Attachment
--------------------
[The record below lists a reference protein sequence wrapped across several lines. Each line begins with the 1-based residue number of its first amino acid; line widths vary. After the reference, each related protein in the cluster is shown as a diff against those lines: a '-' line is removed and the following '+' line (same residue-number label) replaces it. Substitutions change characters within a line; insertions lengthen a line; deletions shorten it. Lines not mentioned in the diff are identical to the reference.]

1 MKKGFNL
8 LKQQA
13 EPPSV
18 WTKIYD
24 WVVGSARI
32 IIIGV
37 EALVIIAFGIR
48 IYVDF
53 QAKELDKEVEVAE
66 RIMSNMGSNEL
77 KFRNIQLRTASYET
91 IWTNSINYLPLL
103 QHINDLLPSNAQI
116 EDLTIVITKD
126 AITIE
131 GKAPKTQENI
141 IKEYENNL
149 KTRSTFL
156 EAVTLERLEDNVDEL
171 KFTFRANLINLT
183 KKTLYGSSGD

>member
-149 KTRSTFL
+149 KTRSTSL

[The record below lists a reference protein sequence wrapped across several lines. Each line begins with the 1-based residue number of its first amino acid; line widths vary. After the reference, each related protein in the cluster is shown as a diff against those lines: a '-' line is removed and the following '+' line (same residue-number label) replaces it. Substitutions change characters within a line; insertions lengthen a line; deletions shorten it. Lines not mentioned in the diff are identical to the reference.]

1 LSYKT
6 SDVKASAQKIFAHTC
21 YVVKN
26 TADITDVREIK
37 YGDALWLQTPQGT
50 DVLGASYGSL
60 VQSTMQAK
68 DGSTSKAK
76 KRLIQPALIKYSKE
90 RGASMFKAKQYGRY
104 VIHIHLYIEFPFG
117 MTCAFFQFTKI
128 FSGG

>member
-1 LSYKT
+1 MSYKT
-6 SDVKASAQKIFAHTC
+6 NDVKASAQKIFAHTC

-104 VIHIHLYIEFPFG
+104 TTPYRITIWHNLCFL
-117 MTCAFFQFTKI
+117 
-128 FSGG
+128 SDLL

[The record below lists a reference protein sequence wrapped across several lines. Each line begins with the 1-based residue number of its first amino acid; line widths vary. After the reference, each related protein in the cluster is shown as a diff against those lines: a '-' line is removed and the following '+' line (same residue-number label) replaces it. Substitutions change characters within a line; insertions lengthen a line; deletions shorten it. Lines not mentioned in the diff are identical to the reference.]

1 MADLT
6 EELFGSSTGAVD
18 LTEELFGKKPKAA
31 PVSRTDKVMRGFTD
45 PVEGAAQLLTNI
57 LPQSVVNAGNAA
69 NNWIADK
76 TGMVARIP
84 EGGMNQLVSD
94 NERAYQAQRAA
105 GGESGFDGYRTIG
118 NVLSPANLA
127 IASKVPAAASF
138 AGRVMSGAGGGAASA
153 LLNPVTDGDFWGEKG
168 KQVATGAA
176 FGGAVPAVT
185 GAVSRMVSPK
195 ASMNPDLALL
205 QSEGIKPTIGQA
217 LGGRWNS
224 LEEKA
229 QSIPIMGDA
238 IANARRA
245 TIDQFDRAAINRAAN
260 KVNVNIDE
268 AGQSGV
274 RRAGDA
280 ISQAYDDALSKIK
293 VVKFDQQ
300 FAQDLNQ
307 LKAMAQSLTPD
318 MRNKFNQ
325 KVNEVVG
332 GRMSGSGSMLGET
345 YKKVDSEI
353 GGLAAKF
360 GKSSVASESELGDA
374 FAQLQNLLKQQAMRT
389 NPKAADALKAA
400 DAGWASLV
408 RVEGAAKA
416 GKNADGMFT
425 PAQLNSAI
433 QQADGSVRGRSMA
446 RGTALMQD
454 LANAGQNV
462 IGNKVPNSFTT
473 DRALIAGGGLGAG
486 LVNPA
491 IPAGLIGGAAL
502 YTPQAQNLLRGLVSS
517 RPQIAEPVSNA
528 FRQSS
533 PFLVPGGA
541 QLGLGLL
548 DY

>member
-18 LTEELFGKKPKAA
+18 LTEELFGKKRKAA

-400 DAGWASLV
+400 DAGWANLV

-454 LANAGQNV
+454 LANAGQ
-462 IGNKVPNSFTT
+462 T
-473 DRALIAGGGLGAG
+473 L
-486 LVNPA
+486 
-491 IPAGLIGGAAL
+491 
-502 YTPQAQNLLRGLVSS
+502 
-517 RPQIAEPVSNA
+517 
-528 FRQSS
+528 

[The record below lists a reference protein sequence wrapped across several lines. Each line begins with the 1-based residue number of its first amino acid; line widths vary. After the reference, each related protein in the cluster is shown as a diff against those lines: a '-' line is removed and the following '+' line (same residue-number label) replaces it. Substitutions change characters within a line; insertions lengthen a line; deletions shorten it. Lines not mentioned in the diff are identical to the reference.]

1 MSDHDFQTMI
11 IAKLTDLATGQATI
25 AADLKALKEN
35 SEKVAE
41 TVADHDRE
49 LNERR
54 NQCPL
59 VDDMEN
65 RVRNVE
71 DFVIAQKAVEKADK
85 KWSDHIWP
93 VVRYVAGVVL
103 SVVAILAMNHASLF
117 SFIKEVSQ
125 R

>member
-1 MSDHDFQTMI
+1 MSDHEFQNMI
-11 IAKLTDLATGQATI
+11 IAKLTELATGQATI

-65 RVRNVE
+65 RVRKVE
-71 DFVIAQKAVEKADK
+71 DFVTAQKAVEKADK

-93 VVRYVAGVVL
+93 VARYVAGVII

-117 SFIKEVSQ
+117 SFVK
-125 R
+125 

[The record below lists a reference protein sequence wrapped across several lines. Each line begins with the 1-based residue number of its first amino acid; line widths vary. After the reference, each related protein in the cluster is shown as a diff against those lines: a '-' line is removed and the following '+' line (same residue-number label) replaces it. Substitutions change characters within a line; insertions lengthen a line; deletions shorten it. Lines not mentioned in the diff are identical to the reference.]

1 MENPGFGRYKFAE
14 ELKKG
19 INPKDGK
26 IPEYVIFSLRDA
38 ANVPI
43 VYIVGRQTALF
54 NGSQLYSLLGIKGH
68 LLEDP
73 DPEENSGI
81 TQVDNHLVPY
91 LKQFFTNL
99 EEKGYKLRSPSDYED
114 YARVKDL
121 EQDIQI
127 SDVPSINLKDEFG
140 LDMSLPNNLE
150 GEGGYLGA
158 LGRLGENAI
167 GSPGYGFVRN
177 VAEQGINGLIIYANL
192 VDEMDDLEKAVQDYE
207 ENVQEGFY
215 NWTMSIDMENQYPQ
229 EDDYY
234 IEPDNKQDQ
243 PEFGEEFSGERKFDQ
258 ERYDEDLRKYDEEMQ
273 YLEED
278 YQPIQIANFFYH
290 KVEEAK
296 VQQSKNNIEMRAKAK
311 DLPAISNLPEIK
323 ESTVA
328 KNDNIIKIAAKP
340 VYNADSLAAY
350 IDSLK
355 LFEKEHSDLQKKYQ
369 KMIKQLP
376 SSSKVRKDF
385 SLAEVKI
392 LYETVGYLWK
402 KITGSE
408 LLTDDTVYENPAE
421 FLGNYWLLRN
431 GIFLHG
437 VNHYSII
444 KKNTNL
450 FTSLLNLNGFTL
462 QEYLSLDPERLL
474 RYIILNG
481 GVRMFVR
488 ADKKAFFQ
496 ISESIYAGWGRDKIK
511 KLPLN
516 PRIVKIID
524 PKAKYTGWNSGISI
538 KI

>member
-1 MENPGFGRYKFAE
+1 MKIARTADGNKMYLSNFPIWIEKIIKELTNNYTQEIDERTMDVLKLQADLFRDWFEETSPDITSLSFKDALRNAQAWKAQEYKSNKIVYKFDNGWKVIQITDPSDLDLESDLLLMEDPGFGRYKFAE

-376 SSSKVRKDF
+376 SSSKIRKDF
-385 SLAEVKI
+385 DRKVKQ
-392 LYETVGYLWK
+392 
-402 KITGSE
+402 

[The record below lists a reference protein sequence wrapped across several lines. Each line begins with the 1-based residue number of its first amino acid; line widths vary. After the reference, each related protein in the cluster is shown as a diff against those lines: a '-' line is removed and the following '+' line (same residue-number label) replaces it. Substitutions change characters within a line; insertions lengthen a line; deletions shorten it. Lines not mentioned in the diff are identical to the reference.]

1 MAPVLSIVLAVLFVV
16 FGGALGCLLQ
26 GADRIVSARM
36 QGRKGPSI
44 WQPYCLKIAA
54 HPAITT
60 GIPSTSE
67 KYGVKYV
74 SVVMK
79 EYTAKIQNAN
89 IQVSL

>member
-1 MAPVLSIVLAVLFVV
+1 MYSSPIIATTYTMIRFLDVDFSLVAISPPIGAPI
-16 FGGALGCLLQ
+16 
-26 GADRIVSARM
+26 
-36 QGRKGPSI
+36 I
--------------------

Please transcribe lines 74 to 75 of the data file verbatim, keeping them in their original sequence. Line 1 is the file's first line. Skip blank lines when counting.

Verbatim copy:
229 QSIPIMGDA
238 IANARRA